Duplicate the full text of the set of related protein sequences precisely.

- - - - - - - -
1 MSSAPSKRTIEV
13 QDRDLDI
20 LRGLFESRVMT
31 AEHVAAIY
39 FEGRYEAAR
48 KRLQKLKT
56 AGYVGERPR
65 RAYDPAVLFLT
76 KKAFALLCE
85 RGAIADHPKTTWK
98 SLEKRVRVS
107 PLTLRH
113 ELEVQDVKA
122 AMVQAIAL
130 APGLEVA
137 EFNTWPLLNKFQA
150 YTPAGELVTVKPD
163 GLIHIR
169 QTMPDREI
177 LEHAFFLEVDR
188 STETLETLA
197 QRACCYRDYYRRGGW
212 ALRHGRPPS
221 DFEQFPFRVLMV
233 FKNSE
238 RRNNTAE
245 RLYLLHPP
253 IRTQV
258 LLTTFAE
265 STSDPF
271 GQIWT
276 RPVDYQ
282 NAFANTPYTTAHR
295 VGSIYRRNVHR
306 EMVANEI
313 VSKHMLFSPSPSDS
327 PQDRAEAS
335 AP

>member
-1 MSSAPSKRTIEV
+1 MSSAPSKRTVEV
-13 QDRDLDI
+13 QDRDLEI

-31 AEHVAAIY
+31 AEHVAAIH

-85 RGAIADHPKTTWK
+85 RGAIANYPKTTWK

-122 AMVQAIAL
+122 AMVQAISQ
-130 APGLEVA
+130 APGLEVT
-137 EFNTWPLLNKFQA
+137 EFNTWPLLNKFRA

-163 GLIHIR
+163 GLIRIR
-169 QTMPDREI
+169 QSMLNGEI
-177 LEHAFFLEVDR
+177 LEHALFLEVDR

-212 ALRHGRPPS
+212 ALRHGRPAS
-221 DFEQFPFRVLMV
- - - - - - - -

1 MSSAPSKRTIEV
13 QDRDLDI
20 LRGLFESRVMT
31 AEHVAAIY
39 FEGRYEAAR
48 KRLQKLKT
56 AGYVGERPR
65 RAYDPAVLFLT
76 KKAFALLCE
85 RGAIADHPKTTWK
98 SLEKRVRVS
107 PLTLRH
113 ELEVQDVKA
122 AMVQAIAL
130 APGLEVA
137 EFNTWPLLNKFQA
150 YTPAGELVTVKPD
163 GLIHIR
169 QTMPDREI
177 LEHAFFLEVDR
188 STETLETLA
197 QRACCYRDYYRRGGW
212 ALRHGRPPS
221 DFEQFPFRVLMV
233 FKNSE
238 RRNNTAE
245 RLYLLHPP
253 IRTQV
258 LLTTFAE
265 STSDPF
271 GQIWT
276 RPVDYQ
282 NAFANTPYTTAHR
295 VGSIYRRNVHR
306 EMVANEI
313 VSKHMLFSPSPSDS
327 PQDRAEAS
335 AP

>member
-1 MSSAPSKRTIEV
+1 MSSAPSKRTVEV
-13 QDRDLDI
+13 QDRDLEI

-31 AEHVAAIY
+31 AEHVAAIH

-85 RGAIADHPKTTWK
+85 RGAIANYPKTTWK

-122 AMVQAIAL
+122 AMVQAISQ
-130 APGLEVA
+130 APGLEVT
-137 EFNTWPLLNKFQA
+137 EFNTWPLLNKFRA

-163 GLIHIR
+163 GLIRIR
-169 QTMPDREI
+169 QSMLNGEI
-177 LEHAFFLEVDR
+177 LEHALFLEVDR

-212 ALRHGRPPS
+212 ALRHGRPAS
-221 DFEQFPFRVLMV